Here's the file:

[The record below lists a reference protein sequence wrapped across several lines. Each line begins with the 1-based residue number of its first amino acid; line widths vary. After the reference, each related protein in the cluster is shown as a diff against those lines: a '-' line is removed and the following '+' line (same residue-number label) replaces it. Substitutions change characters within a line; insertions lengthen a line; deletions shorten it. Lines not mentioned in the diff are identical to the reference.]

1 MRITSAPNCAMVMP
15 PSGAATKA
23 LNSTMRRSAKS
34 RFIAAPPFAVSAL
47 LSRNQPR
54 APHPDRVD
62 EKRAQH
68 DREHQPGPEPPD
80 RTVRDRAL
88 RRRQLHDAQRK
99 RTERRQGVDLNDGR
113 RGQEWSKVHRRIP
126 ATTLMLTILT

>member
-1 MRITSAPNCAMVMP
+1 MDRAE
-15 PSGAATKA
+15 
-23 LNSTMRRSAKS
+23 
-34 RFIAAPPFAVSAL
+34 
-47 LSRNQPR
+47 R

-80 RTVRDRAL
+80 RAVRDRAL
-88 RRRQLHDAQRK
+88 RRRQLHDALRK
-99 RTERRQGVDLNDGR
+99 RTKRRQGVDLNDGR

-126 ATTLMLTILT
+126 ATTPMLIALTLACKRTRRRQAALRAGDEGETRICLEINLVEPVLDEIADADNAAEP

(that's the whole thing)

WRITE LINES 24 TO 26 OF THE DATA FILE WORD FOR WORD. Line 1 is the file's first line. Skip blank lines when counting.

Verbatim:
-47 LSRNQPR
+47 R

-80 RTVRDRAL